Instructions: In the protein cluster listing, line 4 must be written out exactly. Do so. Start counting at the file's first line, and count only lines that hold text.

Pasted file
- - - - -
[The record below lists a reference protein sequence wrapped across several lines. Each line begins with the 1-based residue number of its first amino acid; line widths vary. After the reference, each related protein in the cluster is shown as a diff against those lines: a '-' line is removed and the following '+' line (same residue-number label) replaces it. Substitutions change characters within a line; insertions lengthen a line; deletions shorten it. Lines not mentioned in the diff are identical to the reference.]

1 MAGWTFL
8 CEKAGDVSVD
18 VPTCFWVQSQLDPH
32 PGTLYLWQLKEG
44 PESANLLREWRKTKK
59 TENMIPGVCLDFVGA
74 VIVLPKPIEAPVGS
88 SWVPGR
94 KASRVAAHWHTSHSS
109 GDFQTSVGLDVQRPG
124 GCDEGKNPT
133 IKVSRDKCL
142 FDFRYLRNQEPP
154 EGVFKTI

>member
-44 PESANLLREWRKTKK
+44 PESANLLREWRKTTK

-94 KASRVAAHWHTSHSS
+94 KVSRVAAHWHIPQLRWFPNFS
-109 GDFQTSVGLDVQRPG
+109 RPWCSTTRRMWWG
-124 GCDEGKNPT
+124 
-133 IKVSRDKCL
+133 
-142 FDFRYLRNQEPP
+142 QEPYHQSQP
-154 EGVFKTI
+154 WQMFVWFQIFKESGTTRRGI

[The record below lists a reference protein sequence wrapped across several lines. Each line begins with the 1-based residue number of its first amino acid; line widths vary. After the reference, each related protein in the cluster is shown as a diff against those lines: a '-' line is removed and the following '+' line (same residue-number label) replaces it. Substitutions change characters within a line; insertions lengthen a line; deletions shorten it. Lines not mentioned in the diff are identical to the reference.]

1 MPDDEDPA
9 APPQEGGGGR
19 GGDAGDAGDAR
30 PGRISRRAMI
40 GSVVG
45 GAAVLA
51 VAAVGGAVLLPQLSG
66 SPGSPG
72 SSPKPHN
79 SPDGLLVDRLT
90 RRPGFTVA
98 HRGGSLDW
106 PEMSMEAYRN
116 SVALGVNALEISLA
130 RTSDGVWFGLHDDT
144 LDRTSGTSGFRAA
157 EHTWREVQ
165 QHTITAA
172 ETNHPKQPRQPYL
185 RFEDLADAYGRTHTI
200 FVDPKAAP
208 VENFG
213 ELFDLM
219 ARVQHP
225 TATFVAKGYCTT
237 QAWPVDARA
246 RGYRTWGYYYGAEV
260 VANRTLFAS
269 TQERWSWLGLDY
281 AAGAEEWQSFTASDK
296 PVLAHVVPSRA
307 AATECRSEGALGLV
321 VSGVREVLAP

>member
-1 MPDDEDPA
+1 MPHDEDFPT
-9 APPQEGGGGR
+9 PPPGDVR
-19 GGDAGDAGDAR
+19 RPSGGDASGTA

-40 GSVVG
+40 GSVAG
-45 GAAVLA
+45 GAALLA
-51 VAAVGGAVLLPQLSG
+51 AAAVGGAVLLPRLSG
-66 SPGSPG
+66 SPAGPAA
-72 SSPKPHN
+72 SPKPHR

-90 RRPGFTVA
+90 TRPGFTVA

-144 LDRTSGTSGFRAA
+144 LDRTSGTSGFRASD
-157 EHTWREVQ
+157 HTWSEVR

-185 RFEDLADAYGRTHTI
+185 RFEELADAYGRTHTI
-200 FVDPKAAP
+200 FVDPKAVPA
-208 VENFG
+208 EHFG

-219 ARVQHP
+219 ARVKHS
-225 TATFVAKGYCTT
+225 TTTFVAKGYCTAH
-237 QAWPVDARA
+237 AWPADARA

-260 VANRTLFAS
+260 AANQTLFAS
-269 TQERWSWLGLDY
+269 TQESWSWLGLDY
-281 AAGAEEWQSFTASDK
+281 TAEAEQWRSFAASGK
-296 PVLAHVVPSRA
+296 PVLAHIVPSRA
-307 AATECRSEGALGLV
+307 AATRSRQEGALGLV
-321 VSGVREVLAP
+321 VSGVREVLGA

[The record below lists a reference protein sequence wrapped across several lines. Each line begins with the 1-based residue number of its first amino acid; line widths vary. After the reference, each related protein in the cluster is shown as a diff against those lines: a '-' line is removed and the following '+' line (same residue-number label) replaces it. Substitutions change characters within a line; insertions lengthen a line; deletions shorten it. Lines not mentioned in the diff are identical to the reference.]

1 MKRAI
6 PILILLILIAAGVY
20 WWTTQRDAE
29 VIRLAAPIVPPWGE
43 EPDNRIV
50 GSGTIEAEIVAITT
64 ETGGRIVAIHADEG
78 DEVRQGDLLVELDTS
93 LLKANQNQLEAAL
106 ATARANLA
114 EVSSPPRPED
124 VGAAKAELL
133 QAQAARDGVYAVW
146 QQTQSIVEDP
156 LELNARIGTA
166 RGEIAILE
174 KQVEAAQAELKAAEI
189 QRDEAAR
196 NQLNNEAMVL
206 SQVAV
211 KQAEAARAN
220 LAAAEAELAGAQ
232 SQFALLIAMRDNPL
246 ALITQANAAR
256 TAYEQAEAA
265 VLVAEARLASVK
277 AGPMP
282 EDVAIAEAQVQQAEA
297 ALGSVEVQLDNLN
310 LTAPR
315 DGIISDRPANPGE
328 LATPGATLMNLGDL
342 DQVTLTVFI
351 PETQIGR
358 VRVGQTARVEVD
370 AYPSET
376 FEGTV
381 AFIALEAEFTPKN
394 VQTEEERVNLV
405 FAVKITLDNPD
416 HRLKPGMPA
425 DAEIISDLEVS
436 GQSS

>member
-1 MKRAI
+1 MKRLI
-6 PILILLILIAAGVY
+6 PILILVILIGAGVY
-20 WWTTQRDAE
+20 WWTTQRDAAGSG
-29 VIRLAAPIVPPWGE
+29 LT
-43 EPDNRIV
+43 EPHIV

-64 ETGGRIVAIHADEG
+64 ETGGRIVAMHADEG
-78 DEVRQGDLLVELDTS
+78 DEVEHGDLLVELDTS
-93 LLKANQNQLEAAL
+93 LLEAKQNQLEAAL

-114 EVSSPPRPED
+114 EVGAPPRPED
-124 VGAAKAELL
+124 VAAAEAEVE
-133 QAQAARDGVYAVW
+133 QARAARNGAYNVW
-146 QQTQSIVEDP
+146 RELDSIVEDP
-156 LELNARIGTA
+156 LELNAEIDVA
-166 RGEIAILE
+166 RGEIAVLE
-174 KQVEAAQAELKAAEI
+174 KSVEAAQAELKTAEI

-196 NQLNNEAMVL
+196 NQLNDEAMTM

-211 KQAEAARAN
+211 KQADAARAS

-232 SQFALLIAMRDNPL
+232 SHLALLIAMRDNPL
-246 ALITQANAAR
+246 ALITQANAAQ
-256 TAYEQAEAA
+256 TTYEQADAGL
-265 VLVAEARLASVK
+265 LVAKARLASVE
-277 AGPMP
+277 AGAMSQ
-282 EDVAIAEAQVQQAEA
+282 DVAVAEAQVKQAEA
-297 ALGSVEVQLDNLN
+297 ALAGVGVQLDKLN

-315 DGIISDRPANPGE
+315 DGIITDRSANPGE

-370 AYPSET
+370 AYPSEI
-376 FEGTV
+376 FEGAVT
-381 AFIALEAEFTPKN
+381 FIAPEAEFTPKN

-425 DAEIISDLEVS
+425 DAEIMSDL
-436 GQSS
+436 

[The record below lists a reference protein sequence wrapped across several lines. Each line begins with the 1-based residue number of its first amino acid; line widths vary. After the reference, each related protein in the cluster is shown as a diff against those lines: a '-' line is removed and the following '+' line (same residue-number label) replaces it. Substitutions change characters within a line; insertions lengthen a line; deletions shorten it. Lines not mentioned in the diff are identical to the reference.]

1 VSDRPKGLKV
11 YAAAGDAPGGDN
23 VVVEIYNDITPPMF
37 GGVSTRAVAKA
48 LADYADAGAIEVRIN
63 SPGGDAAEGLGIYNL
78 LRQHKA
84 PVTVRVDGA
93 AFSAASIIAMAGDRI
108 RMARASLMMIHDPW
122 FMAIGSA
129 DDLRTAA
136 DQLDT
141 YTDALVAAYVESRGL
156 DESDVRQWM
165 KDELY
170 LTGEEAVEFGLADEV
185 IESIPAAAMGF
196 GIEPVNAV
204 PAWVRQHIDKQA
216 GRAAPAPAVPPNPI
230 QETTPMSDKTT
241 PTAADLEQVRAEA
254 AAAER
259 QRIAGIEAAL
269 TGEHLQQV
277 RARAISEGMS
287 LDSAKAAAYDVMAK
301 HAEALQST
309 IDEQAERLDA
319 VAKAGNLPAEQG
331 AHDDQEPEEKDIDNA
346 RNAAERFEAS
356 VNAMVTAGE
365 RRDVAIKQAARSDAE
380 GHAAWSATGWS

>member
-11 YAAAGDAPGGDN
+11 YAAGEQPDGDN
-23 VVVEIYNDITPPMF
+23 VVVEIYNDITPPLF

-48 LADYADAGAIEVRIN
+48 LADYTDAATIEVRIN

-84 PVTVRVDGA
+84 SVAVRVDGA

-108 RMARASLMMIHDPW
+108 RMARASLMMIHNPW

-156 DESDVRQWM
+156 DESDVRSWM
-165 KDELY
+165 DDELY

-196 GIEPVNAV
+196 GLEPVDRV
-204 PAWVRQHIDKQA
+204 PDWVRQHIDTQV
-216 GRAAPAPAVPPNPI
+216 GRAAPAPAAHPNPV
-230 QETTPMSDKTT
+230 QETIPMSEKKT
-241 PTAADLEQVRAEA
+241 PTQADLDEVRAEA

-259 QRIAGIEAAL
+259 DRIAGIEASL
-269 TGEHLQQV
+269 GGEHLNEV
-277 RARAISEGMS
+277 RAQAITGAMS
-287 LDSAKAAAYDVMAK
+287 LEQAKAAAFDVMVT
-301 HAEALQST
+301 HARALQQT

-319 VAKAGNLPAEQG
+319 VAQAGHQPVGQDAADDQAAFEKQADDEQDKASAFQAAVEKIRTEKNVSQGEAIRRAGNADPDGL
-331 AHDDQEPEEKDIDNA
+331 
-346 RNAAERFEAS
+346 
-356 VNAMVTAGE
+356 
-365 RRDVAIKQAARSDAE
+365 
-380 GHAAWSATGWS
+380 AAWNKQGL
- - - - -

18 VPTCFWVQSQLDPH